My cousin and his wife were attempting to introduce scripture memorization to their young son. As many folks do, they began with Psalm 23. He started out just fine but got a little creative with the second half of the first verse. What came out of his mouth was the following:
“The Lord is my shepherd; I shall not want to.”
Me too, kid. Sometimes I shall not want to either.
What’s on your plate right now? What do you NOT want to do?
Stay in a tough job with an insensitive boss?
Forgive an unfaithful husband or wayward child?
Go to Bible study instead of binging on Netflix?
Pay down your credit card debt instead of booking a trip?
Put down your phone?
While God will always direct us to do things that are best for us, sometimes we still don’t want to do them. And we aren’t the first ones to face this dilemma. Jonah didn’t want to go to Nineveh. Moses didn’t want to lead the children of Israel. The rich young ruler didn’t want to sell his belongings. Peter didn’t want to admit he knew Jesus. And it’s not all just about the big things in life; it’s also about the day to day things that require us to die to ourselves in order to live a life of victory and purpose and overcoming. It’s what we say we want; we just don’t always want to …
It’s one thing to do IT anyway, whatever your IT may be. We are first and foremost called to obey. To do the things God asks of us whether we feel like it or not, whether we can see immediate results or not, whether it’s easy or not. But it’s not just about gritting our teeth and getting it done, like a five-year-old choking down lima beans.
The Holy Spirit can actually make you want to do things you don’t want to do.
Read that again. Slowly. This is revolutionary. It’s a game-changer. Because it’s always better and easier to do things we actually want to do. Romans 12:2 says this: “Do not conform to the pattern of this world, but be transformed by the renewing of your mind. Then you will be able to test and approve what God’s will is – his good, pleasing and perfect will.”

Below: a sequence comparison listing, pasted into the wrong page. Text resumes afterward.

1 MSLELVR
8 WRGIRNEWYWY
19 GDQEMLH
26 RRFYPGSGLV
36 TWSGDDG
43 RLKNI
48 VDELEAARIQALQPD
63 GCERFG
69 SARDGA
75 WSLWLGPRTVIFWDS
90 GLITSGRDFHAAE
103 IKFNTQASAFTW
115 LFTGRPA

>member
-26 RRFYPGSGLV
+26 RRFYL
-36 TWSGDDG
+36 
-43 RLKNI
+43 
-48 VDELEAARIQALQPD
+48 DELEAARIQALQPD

What exactly does it mean to “renew our minds?” Sure, we have a part to play. We are to immerse ourselves in God’s word, spend time in prayer, focus our thoughts on the promises of God, and eliminate anything of the world that causes us to stray off course. But there is also the Holy Spirit’s role in this process. Our minds are the “home base” of our thoughts, emotions, purposes, and attitudes. To renew them means to renovate them.
You know what it means to renovate a house? You literally tear out the old and replace it with the new. And the Holy Spirit can surely be entrusted with the task of transforming our minds, causing us to think and feel and act like Jesus instead of like … us. He gets rid of our old attitudes and gives us His attitude toward people and situations and circumstances. It’s paramount to our spiritual growth.
Sometimes parents say to kids, “Stop giving me attitude.” But attitude is fine when it mirrors the attitude of Christ. Ephesians 4:22-24 says, “You were taught, with regard to your former way of life, to put off your old self, which is being corrupted by its deceitful desires; to be made new in the attitude of your minds; and to put on the new self, created to be like God in true righteousness and holiness.”
The fruit of the Spirit enables us, by God’s miraculous power, to demonstrate new attitudes of love, joy, peace, patience, kindness, goodness, gentleness, faithfulness and self-control. When we embrace the character of Christ in us, all of those wonderful attributes become ours, and we find ourselves able to do the things we didn’t want to do. And suddenly, it’s like a little miracle happening right inside of us, and we find ourselves wanting what He wants more than what we want.
Photo by Rainier Ridao on Unsplash